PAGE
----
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[Editorial] Disclosing College Entrance Scores

Posted September. 19, 2008 08:14,   


Education Minister Ahn Byung-man says he will submit the original student test scores of the national college entrance test to the parliamentary committee for education, science and technology. When ruling party lawmaker Cho Jeon-hyeok asked for the document, Ahn said he would submit it on the condition that the data is used only for policy and research purposes. This is considered huge progress considering the ministry’s prior rejection of the request.

Every year, high school seniors take the test and the results are stored in the computers of the Korea Institute of Curriculum and Evaluation. Analysis of the data shows the gap between the best and worst performing schools, and provides information on student scores and which district is doing better than others in the same city or province.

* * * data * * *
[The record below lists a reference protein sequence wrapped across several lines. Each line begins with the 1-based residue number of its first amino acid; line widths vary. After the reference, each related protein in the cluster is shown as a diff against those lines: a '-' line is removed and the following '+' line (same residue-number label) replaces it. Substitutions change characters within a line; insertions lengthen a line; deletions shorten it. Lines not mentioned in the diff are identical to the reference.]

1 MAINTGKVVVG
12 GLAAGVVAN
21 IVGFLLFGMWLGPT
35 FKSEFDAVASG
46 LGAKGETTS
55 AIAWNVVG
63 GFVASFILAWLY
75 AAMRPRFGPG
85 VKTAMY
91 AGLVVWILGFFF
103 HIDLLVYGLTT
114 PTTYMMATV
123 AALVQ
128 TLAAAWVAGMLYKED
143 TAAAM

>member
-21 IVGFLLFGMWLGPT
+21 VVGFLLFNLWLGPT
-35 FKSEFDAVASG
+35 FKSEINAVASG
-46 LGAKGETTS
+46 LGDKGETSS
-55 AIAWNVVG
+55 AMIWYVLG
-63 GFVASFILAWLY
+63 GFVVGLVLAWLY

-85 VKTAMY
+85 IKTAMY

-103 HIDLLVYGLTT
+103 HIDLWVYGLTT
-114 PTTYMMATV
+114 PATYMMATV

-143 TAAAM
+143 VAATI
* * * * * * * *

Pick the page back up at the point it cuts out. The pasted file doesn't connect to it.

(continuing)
The Education Ministry has insisted on not releasing the data, warning against fueling a rankings competition among schools. Trying to cover up the gap among students, however, is no different than duping students and parents. The ministry finally agreed to the request after Cho and other legislators successfully filed a lawsuit. What is certain is that the Supreme Court is not on the ministry’s side.

The open results on the college entrance test will show the gap between schools and regions, a secret which the government has tried to hide, and will force poorly performing schools and regions to raise their competitiveness. Teachers will also feel more responsible for student performance. In that sense, free access to the data will benefit students and parents, who form the demand side of the education market.

The Seoul city government will adopt a new system allowing students to choose the high school they wish to attend. Accurate and specific school information and average scores of each school are necessary for the new system.

Trying to cover up the flaws in the 30-year-old system, under which all schools are considered equal, cannot provide Korea a promising future in education. The Education Ministry must unveil the gap between good and bad schools and provide administrative and financial assistance to narrow the gap. The test data should not just go to lawmakers. Parents have the right to know as well. Gone are the times when government officials can monopolize information.